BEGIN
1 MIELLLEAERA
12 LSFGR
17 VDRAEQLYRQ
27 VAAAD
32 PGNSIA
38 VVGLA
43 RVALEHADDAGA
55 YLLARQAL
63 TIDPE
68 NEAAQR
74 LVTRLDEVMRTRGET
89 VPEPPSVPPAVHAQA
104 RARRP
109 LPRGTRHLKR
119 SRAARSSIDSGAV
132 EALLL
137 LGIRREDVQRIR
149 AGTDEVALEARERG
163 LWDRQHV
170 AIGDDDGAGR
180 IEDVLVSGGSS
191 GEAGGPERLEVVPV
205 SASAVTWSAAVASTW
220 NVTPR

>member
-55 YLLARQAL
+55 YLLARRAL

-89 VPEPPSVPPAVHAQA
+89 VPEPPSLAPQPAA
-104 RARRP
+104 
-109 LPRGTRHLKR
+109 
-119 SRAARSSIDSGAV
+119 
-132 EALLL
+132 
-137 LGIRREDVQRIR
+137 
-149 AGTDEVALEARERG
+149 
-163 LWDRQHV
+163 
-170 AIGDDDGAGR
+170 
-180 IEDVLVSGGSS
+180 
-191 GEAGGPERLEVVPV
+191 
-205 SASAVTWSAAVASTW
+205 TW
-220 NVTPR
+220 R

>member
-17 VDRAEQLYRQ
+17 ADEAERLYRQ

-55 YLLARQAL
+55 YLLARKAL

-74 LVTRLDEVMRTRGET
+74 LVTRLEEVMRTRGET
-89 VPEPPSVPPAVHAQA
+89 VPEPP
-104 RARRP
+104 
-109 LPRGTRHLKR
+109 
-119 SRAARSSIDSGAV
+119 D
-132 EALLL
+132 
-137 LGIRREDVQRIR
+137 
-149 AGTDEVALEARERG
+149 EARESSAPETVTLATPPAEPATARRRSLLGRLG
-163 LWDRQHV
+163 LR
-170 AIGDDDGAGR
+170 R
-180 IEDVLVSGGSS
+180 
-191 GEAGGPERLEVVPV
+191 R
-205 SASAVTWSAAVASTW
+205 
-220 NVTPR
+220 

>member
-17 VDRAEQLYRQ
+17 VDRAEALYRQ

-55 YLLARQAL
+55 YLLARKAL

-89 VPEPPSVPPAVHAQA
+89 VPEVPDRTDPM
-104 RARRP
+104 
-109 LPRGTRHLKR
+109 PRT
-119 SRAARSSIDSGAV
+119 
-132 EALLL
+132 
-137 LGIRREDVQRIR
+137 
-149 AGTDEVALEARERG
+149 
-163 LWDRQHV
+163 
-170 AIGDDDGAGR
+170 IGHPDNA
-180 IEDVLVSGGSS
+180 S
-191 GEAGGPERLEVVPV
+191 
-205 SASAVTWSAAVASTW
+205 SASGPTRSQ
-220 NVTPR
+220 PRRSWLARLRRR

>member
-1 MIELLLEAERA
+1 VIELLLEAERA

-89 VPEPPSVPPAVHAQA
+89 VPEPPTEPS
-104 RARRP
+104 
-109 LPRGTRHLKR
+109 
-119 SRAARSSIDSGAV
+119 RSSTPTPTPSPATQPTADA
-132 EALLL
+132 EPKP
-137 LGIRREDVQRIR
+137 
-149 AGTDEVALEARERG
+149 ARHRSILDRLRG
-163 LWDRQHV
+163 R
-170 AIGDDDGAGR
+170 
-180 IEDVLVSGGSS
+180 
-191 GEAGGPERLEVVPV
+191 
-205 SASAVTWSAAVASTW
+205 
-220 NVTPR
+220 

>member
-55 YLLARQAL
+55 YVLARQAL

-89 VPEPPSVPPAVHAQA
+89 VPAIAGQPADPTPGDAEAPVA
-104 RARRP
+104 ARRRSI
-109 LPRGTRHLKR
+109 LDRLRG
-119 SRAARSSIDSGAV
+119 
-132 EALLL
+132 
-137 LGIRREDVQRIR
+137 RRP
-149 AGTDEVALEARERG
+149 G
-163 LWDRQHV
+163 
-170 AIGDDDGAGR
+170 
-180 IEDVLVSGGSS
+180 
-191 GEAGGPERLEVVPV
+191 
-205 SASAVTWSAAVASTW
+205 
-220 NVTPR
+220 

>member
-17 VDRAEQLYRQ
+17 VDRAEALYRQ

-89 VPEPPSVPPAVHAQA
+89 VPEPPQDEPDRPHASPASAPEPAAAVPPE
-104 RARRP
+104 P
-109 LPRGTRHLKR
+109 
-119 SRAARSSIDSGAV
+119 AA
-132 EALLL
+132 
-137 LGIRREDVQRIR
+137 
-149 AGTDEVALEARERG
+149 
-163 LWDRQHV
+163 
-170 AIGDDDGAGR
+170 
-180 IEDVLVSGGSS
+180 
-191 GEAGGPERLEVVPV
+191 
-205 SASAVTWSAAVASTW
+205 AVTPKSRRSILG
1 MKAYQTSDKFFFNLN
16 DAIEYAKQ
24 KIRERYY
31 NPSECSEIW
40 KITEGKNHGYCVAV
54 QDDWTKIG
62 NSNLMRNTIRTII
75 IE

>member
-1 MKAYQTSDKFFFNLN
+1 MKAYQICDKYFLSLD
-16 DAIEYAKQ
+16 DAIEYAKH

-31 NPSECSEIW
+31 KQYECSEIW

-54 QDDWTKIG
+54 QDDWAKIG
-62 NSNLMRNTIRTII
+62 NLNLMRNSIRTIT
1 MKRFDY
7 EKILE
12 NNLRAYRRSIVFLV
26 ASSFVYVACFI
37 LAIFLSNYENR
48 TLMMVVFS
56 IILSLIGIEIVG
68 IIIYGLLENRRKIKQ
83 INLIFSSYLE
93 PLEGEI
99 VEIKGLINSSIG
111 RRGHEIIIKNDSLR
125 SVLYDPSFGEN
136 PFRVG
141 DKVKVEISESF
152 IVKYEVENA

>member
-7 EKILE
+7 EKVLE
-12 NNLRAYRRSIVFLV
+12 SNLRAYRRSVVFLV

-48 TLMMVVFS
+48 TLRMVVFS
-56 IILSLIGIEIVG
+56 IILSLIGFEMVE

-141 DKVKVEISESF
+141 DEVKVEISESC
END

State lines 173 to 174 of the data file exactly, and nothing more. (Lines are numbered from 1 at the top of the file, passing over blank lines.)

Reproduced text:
+205 
-220 NVTPR